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Copyright: Notice, Deposit & Registration

    The entire notice, deposit and registration section of the statute can be found here.

    § 401. Notice of copyright: Visually perceptible copies

    (a) General Provisions.— Whenever a work protected under this title is published in the United States or elsewhere by authority of the copyright owner, a notice of copyright as provided by this section may be placed on publicly distributed copies from which the work can be visually perceived, either directly or with the aid of a machine or device.

    (b) Form of Notice.— If a notice appears on the copies, it shall consist of the following three elements:
    (1) the symbol © (the letter C in a circle), or the word “Copyright”, or the abbreviation “Copr.”; and
    (2) the year of first publication of the work; in the case of compilations, or derivative works incorporating previously published material, the year date of first publication of the compilation or derivative work is sufficient. The year date may be omitted where a pictorial, graphic, or sculptural work, with accompanying text matter, if any, is reproduced in or on greeting cards, postcards, stationery, jewelry, dolls, toys, or any useful articles; and
    (3) the name of the owner of copyright in the work, or an abbreviation by which the name can be recognized, or a generally known alternative designation of the owner.

    (c) Position of Notice.— The notice shall be affixed to the copies in such manner and location as to give reasonable notice of the claim of copyright. The Register of Copyrights shall prescribe by regulation, as examples, specific methods of affixation and positions of the notice on various types of works that will satisfy this requirement, but these specifications shall not be considered exhaustive.

    (d) Evidentiary Weight of Notice.— If a notice of copyright in the form and position specified by this section appears on the published copy or copies to which a defendant in a copyright infringement suit had access, then no weight shall be given to such a defendant’s interposition of a defense based on innocent infringement in mitigation of actual or statutory damages, except as provided in the last sentence of section 504 (c)(2).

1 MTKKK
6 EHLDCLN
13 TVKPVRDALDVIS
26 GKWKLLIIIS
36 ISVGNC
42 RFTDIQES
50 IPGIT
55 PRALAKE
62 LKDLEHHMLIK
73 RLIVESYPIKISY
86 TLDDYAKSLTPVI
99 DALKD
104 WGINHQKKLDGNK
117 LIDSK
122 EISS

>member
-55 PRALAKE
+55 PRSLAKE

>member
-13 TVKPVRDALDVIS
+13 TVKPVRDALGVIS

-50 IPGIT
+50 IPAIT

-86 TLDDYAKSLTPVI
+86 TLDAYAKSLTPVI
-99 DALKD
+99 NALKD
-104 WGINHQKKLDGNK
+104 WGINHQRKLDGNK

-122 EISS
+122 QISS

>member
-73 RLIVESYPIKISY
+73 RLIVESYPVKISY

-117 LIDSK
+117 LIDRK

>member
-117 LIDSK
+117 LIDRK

Comments: Since the U.S. joined the Berne Convention, formalities are largely voluntary and failure to comply does not risk forfeiture; but historically it has been otherwise.  Still, while a copyright notice is no longer required it is still imperative that one be used. Why? Primarily because of the evidentiary reasons listed in (d) above. In an environment like the Internet where it is a easy to copy someone else's work, you want to mitigate any potential defense of "innocent infringement." If the notice is prominently displayed then this argument is harder for a potential defendant to make. Although an "innocent infringement" defense is not a complete bar to recovery, it may reduce that actual amount of damages that a plaintiff gets. There is simply no good reason not to use a copyright notice for most (if not all) artifacts created for the web.

    § 408. Copyright registration in general

    (a) Registration Permissive.— At any time during the subsistence of the first term of copyright in any published or unpublished work in which the copyright was secured before January 1, 1978, and during the subsistence of any copyright secured on or after that date, the owner of copyright or of any exclusive right in the work may obtain registration of the copyright claim by delivering to the Copyright Office the deposit specified by this section, together with the application and fee specified by sections 409 and 708. Such registration is not a condition of copyright protection.

    Comments: You do not need to register a work with the U.S. Copyright Office to get the "bundle of rights." But registration, like notice, has it benefits. In the U.S. (with a few exceptions) a registration is required before an infringement suit may be brought. Another benefit of registration is that registration creates a presumption of validity, and validity of the copyright is often a defense that a defendant will assert. Registration simply makes it easier for a plaintiff to bring a cause of action against an infringer, allowing the potential recovery of up to $150,000 (and possibly attorney's fees) without having to establish monetary harm.

    Comments: The registration process is relatively straightforward and inexpensive. Copies of the work will need to be deposited with the U.S. Copyright Office and the nature of the deposited copies will depend on the type of work (e.g. software requires a different type of deposit than a music video). In addition, the type of work will determine the type of form (e.g. a literary work will require a different form than the one required for a work of the visual arts) that must be used. In general, the registration should occur within three months publication (or before the infringing act) in order to get the aforementioned benefits. As a practical matter, registration should occur as soon as the work is published, otherwise the registration process is likely to be ignored.

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